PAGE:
Ahead of tomorrow's Lords debate on assisted peers, Tonight speaks to those arguing passionately for and against the Bill.
An investigation by ITV News has shown that a third of outlets we tested sold e-cigarettes to a 17-year-old.
As stricter EU regulations come into force next year, Tonight investigates the quality of the bathing water on Britain's beaches.
Liberia has closed numerous border crossings in a bid to contain the Ebola virus that has killed 660 people across west Africa.
The measures come as a second American citizen working in the country contracted the deadly virus, which has spread across Guinea, Liberia, Sierra Leone and Nigeria.
"All borders of Liberia will be closed with the exception of major entry points," Liberian president Ellen Johnson Sirleaf said.
"At these entry points, preventive and testing centres will be established, and stringent preventive measures to be announced will be scrupulously adhered to."
Figures showing the number of patients expected to be turned away by their GPs are a "shocking indictment" of the "overstretched" system, leading doctors have said.
Research by the Royal College of GPs claimed the number of times patients will be unable to see their doctor will pass the 50 million mark for the first time next year.
The RCGP said if current trends continue, then in 2015:
- Patients in London will be unable to see or speak to a GP or nurse on 10.4 million occasions (increase from 9.3m in 2014)
- Patients in Birmingham and the Black Country will be unable to see or speak to a GP or nurse on 3.2 million occasions (up from 2.9m)
- Patients in Greater Manchester, will be unable to see or speak to a GP or nurse on 3.1 million occasions (up from 2.8m)
- Patients in West Yorkshire will be unable to see or speak to a GP or nurse on 2.3 million occasions (up from 2.2m in 2013/14)
- Patients in Merseyside will be unable to see or speak to a GP or nurse on 1.5 million occasions (up from 1.3m in 2014)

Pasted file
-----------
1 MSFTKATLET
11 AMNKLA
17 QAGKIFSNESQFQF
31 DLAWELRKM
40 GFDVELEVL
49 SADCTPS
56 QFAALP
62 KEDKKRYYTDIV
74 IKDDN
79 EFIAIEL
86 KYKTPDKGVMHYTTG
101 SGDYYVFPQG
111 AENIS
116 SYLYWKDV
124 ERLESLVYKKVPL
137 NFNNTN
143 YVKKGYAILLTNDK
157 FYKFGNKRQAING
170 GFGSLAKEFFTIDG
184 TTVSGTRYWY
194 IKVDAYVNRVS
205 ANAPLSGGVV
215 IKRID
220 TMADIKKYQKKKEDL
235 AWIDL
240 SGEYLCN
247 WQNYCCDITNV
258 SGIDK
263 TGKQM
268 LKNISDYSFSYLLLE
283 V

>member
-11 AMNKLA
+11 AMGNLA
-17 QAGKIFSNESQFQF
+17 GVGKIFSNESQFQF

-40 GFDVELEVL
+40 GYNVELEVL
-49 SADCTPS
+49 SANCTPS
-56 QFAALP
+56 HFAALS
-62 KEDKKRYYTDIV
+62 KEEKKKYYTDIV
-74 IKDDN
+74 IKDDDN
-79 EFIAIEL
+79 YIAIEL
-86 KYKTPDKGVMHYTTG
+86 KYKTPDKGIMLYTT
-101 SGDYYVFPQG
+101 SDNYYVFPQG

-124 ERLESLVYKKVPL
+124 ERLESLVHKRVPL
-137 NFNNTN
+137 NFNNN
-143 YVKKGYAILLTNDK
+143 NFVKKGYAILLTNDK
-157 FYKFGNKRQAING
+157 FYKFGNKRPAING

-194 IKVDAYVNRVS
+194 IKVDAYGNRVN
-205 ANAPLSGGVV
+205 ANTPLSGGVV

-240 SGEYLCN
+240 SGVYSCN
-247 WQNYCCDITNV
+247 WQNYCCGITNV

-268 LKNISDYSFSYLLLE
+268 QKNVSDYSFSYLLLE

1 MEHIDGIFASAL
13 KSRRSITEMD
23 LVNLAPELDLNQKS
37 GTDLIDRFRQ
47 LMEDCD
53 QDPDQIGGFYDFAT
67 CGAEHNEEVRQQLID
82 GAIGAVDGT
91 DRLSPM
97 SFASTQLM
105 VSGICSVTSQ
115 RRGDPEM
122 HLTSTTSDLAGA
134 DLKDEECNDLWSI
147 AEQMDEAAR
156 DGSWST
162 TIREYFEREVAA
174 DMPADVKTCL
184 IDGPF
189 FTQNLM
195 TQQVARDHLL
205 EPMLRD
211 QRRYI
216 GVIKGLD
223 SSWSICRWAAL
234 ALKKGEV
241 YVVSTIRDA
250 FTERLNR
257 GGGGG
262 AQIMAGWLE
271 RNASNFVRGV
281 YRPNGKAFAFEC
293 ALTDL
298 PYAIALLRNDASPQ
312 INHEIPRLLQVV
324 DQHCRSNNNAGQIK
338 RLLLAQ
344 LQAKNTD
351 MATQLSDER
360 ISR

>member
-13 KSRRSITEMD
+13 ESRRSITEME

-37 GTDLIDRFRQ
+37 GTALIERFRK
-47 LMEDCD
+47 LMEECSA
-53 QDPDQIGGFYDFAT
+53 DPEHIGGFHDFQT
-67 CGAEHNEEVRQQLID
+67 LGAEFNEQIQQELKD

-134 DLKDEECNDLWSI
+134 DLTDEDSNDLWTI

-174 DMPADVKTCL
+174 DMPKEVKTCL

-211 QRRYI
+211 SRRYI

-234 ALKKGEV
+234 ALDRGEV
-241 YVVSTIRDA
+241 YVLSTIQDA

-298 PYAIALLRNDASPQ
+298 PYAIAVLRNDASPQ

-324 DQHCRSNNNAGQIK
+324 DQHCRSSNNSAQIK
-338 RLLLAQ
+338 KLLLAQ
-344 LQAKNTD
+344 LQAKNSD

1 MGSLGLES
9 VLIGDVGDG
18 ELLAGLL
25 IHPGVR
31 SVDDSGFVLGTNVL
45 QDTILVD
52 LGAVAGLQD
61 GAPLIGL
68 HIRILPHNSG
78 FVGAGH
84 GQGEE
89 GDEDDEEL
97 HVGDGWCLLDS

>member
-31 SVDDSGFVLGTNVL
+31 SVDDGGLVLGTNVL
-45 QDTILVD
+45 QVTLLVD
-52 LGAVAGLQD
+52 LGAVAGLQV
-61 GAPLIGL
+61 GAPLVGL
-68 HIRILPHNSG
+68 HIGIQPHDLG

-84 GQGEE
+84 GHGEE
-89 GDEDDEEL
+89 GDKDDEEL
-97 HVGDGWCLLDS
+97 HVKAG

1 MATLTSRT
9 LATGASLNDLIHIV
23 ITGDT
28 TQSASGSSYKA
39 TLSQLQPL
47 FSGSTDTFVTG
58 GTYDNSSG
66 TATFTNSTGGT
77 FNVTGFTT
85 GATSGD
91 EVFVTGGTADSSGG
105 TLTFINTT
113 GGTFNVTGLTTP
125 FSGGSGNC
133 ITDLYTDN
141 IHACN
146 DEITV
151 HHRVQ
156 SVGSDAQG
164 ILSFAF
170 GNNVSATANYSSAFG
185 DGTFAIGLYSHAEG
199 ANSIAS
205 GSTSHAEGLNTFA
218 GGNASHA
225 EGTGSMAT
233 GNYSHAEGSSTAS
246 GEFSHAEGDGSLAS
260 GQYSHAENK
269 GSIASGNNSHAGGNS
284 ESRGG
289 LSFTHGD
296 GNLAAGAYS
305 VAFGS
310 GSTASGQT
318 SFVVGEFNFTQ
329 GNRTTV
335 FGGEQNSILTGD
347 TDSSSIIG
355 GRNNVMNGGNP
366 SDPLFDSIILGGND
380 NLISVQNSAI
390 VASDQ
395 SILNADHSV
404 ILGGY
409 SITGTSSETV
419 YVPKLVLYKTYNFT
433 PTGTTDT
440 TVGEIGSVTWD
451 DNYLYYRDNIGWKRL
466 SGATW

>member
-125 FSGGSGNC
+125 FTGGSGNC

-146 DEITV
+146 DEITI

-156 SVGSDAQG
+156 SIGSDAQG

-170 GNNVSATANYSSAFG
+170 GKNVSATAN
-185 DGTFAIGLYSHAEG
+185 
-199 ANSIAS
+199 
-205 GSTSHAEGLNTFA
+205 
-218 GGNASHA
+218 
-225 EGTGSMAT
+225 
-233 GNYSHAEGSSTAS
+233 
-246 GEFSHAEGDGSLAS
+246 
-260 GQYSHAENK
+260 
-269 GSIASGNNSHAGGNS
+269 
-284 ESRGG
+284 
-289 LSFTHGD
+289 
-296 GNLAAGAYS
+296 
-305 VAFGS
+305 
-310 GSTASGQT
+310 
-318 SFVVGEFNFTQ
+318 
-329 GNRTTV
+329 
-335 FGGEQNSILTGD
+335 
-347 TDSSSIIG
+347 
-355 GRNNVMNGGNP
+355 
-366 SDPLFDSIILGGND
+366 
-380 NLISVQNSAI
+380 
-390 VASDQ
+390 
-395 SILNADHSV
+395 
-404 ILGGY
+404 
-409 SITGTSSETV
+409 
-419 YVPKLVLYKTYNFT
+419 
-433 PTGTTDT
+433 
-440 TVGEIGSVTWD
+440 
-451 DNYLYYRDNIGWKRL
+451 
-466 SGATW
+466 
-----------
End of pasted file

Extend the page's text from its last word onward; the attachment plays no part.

GP surgeries in England will turn away patients more than 50 million times next year as practices become increasingly overstretched, the Royal College of General Practitioners (RCGP) has warned.
A lack of investment has brought the service to "its knees" as it struggles to meet patient demand, the professional medical body said.
Research of a recent patient survey predicted that patients may be turned away 51.3 million times next year.
Doctors' leaders said the figures were a "shocking indictment" of the system and warned the situation was only likely to get worse unless investment was increased.
A second American citizen working in Liberia has tested positive for the Ebola virus according to a charity working in the country.
The victim was named as Nancy Writebol on the Samaritan's Purse International Relief website, who said that she was helping the team treating Ebola patients at the Case Management Center in Monrovia.
Samaritan's Purse have been working in the country with the Serving in Mission charity, where Writebol worked as a personnel manager, according to their website.
No details have been released on Writebol’s condition, but the organisation said she was married with two children.
An American doctor helping to treat Ebola in Liberia has also contracted the virus.
An American doctor helping to treat Ebola in Liberia has contracted the virus.
Dr Kent Brantly, who works for the charity Samaritan's Purse, reportedly recognised his own symptoms and confined himself to an isolation ward, NBC News reported.